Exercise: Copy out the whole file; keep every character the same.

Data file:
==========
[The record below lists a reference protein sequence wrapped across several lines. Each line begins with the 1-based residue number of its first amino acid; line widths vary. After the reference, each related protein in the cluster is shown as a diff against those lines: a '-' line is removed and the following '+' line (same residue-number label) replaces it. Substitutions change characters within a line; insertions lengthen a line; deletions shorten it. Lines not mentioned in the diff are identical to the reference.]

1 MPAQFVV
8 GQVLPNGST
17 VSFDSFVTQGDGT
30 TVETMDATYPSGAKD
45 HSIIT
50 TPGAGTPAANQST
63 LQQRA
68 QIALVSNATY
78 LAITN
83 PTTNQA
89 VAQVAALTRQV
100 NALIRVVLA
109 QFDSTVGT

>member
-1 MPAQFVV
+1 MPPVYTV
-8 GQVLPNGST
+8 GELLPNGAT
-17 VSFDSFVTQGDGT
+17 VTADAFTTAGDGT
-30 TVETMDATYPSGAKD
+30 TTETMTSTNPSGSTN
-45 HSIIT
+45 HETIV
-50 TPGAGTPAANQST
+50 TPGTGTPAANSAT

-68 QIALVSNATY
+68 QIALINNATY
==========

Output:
[The record below lists a reference protein sequence wrapped across several lines. Each line begins with the 1-based residue number of its first amino acid; line widths vary. After the reference, each related protein in the cluster is shown as a diff against those lines: a '-' line is removed and the following '+' line (same residue-number label) replaces it. Substitutions change characters within a line; insertions lengthen a line; deletions shorten it. Lines not mentioned in the diff are identical to the reference.]

1 MPAQFVV
8 GQVLPNGST
17 VSFDSFVTQGDGT
30 TVETMDATYPSGAKD
45 HSIIT
50 TPGAGTPAANQST
63 LQQRA
68 QIALVSNATY
78 LAITN
83 PTTNQA
89 VAQVAALTRQV
100 NALIRVVLA
109 QFDSTVGT

>member
-1 MPAQFVV
+1 MPPVYTV
-8 GQVLPNGST
+8 GELLPNGAT
-17 VSFDSFVTQGDGT
+17 VTADAFTTAGDGT
-30 TVETMDATYPSGAKD
+30 TTETMTSTNPSGSTN
-45 HSIIT
+45 HETIV
-50 TPGAGTPAANQST
+50 TPGTGTPAANSAT

-68 QIALVSNATY
+68 QIALINNATY